Area Meeting Trustees have a responsibility to adopt a Safeguarding policy and to see that all AM activities abide by it.  This includes all local meeting activities and any Quaker residential events.  Premises committees need to consider how to remind Friends of the policy. A local meeting can choose to create and adopt a more stringent safeguarding policy if they feel it necessary.

However any other non Quaker groups who are hiring the building do not need to be aware of, or to follow the AM Safeguarding policy. Instead they must have their own policy and ensure that they follow any other laws or regulations. Premises should ensure that the group know that it is their responsibility to do this and to ensure that they know it is not Premises’s responsibility to critique the policy or to ensure that it is abided by.

I suggest my clients put the following clause, or something simialr into their terms and conditions:

The Hirer must ensure that all necessary Child Protection checks have been undertaken before the Hire Period commences. (Name) Meeting cannot accept any responsibility for a failure to comply with this legal requirement. Children must be supervised at all times.

Quaker Resources

National resources

  • Churches Agency for Safeguarding (CAS) is the national body that provides Disclosure and Barring Service (DBS) criminal records application service and safer recruitment training, information and advice.
  • NSPCC has useful resources including research and fact sheets
  • Elder Abuse has resources specifically aimed against the
  • Mencap has resources for people with learning difficulties.

To browse through all of the posts click on the Quaker A-Z link here or in the side bar.

Quaker A-Z: R is for Responsibilities

2015 07 17 Colourful pencil sharpeningsThis post is part of the Quaker Alphabet Project – click here for more information.

R is for Responsibilities

Every Relationship has more than one side, as well as more than one set of rights and responsibilities.

Local Meetings may be used to reporting that they have at least considered the list of their responsibilities found in Qf&P 4.33 to Area Meeting. If a local meeting decides to hire out space to other groups it also comes with responsibilities.

There are various responsibilities linked to having a public building open and available to the public.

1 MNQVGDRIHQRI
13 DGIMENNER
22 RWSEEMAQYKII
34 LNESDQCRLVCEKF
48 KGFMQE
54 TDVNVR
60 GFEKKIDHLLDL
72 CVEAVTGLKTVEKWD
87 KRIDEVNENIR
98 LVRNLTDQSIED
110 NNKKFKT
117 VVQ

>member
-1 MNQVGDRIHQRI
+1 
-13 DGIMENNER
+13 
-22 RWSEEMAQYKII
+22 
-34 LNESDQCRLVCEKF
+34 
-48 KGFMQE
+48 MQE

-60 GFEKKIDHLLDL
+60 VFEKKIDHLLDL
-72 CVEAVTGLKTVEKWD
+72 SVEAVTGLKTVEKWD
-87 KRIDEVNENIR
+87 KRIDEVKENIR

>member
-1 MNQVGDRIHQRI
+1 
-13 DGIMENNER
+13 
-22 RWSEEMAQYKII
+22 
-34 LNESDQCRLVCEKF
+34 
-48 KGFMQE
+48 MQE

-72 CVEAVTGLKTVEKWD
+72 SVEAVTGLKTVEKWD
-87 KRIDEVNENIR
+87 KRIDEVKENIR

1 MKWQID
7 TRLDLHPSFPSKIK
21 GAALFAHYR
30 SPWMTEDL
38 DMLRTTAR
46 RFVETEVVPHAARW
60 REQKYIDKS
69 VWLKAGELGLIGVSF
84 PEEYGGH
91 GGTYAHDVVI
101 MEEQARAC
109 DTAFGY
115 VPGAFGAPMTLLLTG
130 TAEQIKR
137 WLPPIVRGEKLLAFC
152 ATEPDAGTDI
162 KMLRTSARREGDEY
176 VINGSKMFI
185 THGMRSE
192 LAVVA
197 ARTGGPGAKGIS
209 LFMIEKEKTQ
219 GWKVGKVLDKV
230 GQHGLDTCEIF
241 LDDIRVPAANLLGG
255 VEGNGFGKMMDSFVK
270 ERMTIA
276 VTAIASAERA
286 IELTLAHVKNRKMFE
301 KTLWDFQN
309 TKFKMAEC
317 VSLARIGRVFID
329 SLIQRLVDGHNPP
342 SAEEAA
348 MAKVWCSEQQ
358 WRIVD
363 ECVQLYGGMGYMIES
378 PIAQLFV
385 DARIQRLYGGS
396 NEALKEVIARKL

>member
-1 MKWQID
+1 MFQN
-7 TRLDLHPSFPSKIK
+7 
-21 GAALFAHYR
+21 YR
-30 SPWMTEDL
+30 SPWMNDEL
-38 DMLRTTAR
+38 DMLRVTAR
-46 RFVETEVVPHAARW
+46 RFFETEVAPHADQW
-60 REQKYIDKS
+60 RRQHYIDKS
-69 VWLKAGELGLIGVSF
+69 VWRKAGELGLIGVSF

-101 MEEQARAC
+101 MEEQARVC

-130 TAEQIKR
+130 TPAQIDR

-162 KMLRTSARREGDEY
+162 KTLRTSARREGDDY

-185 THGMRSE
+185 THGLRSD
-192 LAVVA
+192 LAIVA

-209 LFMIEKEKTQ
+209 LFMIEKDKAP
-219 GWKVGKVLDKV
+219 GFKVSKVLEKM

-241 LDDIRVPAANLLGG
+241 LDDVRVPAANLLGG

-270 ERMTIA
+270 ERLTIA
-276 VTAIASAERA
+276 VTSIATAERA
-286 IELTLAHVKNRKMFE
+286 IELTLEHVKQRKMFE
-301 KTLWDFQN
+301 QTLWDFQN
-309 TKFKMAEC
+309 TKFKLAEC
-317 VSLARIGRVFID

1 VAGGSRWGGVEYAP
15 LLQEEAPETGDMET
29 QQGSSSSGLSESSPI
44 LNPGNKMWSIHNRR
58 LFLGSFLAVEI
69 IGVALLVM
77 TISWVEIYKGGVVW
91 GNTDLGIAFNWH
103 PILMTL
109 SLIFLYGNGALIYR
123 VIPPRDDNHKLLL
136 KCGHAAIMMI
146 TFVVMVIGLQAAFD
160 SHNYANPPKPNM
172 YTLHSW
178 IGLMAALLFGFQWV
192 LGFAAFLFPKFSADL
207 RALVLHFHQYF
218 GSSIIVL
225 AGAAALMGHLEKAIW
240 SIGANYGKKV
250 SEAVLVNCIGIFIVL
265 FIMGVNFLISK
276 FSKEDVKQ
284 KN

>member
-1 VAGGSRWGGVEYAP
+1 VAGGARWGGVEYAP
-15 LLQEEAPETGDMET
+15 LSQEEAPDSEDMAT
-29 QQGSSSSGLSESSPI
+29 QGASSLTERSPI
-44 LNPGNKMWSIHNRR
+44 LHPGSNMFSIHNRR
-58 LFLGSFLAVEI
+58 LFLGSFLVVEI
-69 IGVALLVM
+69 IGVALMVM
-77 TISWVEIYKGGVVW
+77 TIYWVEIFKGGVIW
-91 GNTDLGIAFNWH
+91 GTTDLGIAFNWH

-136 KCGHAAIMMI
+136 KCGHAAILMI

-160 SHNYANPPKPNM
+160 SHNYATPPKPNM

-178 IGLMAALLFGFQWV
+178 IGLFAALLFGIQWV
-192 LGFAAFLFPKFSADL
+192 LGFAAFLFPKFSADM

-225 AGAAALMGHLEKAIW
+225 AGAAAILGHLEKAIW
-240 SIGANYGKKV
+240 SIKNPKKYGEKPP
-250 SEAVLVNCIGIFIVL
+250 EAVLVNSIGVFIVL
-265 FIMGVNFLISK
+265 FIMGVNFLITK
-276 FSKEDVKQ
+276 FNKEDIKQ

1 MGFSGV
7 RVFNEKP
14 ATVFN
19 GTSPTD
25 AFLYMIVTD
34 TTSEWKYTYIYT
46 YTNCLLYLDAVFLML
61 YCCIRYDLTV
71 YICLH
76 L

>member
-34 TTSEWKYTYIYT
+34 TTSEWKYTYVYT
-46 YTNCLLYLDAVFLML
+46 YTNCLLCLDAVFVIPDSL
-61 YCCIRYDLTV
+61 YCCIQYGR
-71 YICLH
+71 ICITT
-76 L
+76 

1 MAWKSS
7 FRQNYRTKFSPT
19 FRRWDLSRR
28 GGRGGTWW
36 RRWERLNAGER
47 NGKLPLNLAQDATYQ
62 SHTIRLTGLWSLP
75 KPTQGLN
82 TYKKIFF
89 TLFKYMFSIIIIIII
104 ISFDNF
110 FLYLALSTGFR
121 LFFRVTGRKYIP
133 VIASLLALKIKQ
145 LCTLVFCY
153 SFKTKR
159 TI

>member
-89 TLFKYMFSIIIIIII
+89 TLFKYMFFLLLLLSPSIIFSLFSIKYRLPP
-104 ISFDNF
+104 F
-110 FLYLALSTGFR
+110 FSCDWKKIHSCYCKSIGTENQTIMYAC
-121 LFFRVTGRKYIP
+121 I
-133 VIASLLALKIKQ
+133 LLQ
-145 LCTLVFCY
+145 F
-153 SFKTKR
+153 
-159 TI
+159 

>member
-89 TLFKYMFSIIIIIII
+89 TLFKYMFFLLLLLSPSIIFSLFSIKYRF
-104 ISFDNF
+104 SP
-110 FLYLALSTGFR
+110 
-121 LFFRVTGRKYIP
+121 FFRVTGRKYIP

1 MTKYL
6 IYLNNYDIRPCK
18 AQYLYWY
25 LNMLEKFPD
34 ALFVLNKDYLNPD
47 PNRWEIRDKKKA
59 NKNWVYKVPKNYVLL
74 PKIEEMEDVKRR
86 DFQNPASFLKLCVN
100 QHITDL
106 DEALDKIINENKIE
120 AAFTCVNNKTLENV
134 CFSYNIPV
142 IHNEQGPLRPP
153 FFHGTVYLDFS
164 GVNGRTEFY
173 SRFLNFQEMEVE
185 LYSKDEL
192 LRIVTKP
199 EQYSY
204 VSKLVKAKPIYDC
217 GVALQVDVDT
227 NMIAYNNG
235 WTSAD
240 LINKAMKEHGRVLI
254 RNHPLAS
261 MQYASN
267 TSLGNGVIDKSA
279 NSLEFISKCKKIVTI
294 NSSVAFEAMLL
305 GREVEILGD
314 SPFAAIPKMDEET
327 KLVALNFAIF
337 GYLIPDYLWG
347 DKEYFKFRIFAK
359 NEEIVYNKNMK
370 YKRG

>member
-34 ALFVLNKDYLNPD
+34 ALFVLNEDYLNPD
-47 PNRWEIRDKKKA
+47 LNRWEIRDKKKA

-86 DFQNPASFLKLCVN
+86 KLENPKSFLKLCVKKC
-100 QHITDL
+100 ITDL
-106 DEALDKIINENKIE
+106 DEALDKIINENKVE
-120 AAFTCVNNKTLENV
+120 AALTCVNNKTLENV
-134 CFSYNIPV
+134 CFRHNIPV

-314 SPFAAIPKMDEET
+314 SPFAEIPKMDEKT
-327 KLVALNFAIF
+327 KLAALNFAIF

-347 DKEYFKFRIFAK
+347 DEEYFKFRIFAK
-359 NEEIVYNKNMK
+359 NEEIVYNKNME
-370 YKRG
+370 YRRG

• Some are legal – like fire risk management or accessibility
  • Others are good stewardship such as keeping the building in good order, or ensuring good security.
  • Or make management of the building easier such as updating inventories and contracts
  • You might consider customer satisfaction for example hirer management – ensuring that groups have are compatible to be next to each other.
  • Community consideration – for example ensuring groups are respectful of the local neighbourhood when leaving.

What other responsibilities can you think of?
Has Premises ever considered such a list?

To browse through all of the posts click on the Quaker A-Z link here or in the side bar.

Quaker A-Z: O is for Openness

2009 08 30 open signThis post is part of the Quaker Alphabet Project – click here for more information.

O is for Openness

Qf&P 20.20 For a Quaker, religion is not an external activity, concerning a special ‘holy’ part of the self. It is an openness to the world in the here and now with the whole of the self. If this is not simply a pious commonplace, it must take into account the whole of our humanity: our attitudes to other human beings in our most intimate as well as social and political relationships. It must also take account of our life in the world around us, the way we live, the way we treat animals and the environment. In short, to put it in traditional language, there is no part of ourselves and of our relationships where God is not present.

Harvey Gillman, 1988

Openness is therefore also something that should be included in the way our buildings are used by both Quakers and the other hiring groups.

It is hard to move beyond our own unconscious processes and inherent biases. This is one of the most complicated issue – and often over looked. How can we ensure that the way we allow our buildings to be used and the relationships these usage create reflect our Quaker way rather than just a business matter.

How can we find ways not only to be willing to work with those in our local communities but also to welcome them – to live out our openness.

Qf&P 13.32 We appear to offer our facilities, but in fact we offer our love’

This is easy to say but can be tricky to do!

One simple step to demonstrate our openness – is the use of a publicly available lettings policy. Such a policy can be a way of ensuring that those coming to look at or use our building can see and assure themselves, that our decision to hire or not is not based on personal biases but on our overarching concerns and testimonies. It is also a good way of giving us a frame work of reference to work from when a enquiry comes in and there is a concern about the appropriateness of the hire.

Good Business: Ethics at Work: When we realise that everything we have comes to us as a gift from God, we understand that we are all stewards accountable for our use of time, people, money and all natural resources. In each situation a good steward seeks the right balance between prudence and adventure; conservatism and creation; leading and serving; stimulation and supporting. Good business is the way we serve the social and economic community.

Friends House has their letting policy available on their website, so does Bridgend, Ealing, St Albans and others – search for ‘Quaker meeting house lettings policy’ to find more.

  • How does your meeting show and practice openness to the wider community around you?
  • Do you have a lettings or room hiring policy?
  • Is it publicly available?

You can find more information on this topic in: H is for Hirers and Hospitality.

To browse through all of the posts click on the Quaker A-Z link here or in the side bar.

Quaker A-Z: N is for nonsensical Notices

2015 06 10 statis cupboard notice

This post is part of the Quaker Alphabet Project – click here for more information.

N is for Nonsensical Notices

It is always sensible to ask someone else to read your notice before putting it up.

Just to check that it means the same to someone else – as it did in your head.

To browse through all of the posts click on the Quaker A-Z link here or in the side bar.